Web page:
But It Does Not Feel Like It!

We have enormous confidence in “feelings.” We often determine danger on the basis of how we feel—“Something just does not feel right.” We often encourage people to follow intuition on the basis of feeling—“Go with your gut feeling!” We often encourage a person to search for truth on the basis of feeling—“How do you feel about it?” We often use feelings as a guide to past experiences—“How does that memory make you feel?”

At least within our society, we adopt a way to measure life’s experiences. It is a simple, subjective way to measure: Good things feel good, and bad things feel bad. Thus, if something feels good, it cannot be bad; and if something feels bad, it cannot be good.

Most hasten to add that there are numerous exceptions: Discipline rarely “feels” good. Chemotherapy rarely “feels” good. Yet, both are administered and endured because an eventual improvement is sought, but not guaranteed.

My point is NOT that one’s feelings have no value in determining wise and unwise, good and bad, or right and wrong. My point: the Christian who uses only his or her feelings as a primary means to determine (1) the meaning of a scripture, (2) right or wrong, or (3) correct behavior makes himself or herself an inviting target for Satan’s deception.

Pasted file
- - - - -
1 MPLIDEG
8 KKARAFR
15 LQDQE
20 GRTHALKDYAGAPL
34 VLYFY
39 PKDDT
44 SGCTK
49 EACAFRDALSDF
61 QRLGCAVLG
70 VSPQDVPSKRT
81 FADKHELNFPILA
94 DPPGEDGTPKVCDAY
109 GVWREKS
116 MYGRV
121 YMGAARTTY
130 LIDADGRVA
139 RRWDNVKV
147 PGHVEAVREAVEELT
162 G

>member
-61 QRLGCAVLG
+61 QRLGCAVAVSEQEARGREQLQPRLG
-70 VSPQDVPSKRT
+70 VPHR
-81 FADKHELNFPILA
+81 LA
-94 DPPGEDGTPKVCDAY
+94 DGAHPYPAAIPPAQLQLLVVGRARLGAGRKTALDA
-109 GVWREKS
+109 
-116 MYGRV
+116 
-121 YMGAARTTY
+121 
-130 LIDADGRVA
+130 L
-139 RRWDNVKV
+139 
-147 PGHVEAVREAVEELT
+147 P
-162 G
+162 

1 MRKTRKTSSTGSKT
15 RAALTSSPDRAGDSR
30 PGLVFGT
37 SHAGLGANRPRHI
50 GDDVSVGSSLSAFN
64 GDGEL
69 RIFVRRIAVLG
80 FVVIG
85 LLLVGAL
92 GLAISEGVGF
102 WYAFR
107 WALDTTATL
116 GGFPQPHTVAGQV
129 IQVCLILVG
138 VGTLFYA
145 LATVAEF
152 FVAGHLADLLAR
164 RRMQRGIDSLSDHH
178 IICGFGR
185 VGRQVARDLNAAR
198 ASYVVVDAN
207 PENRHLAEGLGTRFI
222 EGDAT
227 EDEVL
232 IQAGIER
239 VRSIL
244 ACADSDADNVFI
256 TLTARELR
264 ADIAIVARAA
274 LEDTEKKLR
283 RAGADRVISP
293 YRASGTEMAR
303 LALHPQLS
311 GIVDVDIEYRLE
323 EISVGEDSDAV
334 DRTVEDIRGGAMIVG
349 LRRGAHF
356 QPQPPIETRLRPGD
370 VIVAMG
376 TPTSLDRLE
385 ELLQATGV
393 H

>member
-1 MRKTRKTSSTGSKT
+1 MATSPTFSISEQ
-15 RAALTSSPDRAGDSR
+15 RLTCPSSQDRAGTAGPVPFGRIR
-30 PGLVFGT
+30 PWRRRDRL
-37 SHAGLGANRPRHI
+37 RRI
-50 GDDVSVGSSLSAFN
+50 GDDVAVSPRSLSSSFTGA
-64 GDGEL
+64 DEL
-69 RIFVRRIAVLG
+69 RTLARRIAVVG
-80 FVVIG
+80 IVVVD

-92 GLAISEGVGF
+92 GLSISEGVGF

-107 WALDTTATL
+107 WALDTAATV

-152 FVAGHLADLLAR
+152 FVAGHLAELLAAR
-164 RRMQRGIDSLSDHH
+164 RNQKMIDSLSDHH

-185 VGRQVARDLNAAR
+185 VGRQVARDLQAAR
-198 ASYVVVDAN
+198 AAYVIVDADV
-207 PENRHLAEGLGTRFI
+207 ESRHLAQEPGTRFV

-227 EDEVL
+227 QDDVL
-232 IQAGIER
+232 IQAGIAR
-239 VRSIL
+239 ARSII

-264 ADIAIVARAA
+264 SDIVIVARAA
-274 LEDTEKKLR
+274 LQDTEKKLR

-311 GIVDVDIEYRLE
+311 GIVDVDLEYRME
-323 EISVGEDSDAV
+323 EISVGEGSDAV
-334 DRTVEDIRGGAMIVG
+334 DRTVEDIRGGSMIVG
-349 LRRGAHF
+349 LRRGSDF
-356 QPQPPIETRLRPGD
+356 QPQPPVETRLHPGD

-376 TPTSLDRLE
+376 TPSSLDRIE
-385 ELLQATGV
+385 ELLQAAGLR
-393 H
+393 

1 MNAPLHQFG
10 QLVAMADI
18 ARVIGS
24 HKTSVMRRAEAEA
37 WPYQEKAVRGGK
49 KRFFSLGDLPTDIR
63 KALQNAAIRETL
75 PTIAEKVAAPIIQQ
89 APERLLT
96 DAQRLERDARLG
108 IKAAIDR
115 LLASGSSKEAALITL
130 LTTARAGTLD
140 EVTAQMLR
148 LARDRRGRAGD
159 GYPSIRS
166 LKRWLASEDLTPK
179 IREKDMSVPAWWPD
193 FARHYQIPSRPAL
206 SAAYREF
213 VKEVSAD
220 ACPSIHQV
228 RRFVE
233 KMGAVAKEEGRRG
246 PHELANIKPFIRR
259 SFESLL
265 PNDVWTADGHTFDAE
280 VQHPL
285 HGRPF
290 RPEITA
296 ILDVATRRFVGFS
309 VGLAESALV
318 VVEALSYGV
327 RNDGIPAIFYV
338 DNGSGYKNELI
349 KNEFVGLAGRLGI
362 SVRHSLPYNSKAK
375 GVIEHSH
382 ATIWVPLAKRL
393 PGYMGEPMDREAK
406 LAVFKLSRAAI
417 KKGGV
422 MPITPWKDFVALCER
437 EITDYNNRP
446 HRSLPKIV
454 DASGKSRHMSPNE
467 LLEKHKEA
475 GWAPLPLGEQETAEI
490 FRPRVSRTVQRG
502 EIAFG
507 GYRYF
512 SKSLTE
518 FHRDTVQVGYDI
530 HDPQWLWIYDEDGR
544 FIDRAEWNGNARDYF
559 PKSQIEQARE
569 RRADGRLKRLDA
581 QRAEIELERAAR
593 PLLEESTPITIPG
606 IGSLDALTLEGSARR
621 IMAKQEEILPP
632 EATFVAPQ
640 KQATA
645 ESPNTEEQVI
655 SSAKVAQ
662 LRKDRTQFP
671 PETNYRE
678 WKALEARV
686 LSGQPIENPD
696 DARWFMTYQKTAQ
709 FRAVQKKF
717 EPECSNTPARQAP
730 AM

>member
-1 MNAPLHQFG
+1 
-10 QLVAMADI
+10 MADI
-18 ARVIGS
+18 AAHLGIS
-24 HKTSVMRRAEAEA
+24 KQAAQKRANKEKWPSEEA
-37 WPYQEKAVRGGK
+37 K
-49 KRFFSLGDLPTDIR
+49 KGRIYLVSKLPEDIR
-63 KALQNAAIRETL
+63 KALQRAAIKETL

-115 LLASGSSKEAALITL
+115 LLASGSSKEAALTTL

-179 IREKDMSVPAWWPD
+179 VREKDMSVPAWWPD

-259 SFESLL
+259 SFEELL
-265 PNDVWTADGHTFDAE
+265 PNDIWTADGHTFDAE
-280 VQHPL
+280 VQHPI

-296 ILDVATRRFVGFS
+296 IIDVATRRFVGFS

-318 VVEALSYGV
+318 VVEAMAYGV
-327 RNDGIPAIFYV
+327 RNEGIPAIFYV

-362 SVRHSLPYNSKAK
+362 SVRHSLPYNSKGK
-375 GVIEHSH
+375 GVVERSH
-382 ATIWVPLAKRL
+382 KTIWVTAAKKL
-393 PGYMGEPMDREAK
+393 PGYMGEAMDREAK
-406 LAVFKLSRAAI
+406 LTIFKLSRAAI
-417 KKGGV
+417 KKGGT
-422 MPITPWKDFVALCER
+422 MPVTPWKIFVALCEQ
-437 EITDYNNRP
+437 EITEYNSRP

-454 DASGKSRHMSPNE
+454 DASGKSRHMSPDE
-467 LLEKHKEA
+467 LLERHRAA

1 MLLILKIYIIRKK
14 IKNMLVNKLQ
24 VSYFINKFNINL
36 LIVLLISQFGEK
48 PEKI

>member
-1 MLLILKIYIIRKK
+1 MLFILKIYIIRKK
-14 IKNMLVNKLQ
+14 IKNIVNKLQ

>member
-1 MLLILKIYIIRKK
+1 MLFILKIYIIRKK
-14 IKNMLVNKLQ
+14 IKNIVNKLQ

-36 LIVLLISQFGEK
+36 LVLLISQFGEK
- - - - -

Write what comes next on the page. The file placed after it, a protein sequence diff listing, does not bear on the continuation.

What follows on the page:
Before Jesus raised Lazarus, he told Martha, “Your brother will rise again.” Martha thought only of the final resurrection. When Jesus’ affirmed he was the power of life and resurrection, Martha did not “feel” an immediate solution to her grief for her brother. ( See John 11:23.24.)

When Jesus was in Gethsemane less than 24 hours before his death (Matthew 26:38-44), or Paul was frustrated by his thorn in the flesh (2 Corinthians 12:7-10), or Peter was afraid of the Judaizing teachers (Galatians 2:11, 12), or Barnabas was deceived by hypocritical forces (Galatians 2:13), “feelings” either threatened to mask or did mask God at work. Jesus’ feelings said, “Death is unacceptable.” Paul’s feelings said, “You can be more effective for God without this thorn.” Peter’s feelings said, “I do not want to experience that again.” Barnabas’ feelings said, “They cannot be wrong about this.”

Thank God Jesus did not surrender to his feelings! Thank God Paul listened to Christ when He explained! May we be warned by Peter’s fear and Barnabas’ deception! Yes, always consider your feelings, but never let your feelings become God’s voice. (If we do not consider our feelings, we will have no conscience.)

Jesus knew God was at work in his death. He saw beyond how he felt and felt grieved for those who caused his death (Luke 23:34). Stephen even saw God at work in his death (Acts 7:59, 60). That is the key for the Christian—to see God working when we experience the distasteful. God often works through human pain and injustice.

David Chadwell

West-Ark Church of Christ, Fort Smith, AR
Bulletin Article, 28 September,  2006

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